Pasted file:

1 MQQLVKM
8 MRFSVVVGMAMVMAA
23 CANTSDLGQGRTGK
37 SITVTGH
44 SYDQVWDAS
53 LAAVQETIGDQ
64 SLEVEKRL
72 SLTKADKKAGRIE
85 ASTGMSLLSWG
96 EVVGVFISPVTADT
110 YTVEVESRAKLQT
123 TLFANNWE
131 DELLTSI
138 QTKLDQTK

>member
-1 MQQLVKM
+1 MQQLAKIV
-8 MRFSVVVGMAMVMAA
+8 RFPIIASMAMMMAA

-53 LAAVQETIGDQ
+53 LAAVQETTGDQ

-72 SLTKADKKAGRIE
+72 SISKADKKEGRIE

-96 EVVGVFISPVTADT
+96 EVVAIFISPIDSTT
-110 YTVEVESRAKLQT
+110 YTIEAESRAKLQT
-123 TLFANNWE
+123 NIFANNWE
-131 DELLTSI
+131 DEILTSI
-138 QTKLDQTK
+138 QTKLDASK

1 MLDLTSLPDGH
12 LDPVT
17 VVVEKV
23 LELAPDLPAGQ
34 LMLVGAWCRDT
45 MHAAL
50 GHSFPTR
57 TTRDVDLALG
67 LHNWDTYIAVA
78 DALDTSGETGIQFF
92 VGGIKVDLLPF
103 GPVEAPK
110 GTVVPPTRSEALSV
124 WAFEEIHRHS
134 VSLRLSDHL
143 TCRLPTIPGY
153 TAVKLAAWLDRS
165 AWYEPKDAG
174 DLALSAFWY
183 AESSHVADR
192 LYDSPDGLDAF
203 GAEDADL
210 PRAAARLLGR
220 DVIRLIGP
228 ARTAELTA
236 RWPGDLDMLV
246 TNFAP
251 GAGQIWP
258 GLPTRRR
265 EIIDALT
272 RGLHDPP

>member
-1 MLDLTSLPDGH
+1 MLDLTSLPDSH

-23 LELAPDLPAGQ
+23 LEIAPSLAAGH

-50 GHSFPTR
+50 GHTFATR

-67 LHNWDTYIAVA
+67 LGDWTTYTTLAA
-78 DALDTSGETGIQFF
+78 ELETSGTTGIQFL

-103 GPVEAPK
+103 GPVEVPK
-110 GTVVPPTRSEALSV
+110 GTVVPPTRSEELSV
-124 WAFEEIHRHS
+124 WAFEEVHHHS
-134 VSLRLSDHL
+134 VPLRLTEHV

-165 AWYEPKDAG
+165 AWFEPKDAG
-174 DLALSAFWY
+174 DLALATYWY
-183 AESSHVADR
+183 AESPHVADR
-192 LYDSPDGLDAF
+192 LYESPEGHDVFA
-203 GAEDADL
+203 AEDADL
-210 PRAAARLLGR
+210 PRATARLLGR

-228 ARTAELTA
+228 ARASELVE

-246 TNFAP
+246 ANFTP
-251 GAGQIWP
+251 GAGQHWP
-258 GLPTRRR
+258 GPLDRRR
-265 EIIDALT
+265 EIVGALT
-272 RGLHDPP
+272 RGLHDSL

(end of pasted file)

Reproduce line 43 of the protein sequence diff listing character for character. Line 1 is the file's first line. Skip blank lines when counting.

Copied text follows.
78 DALDTSGETGIQFF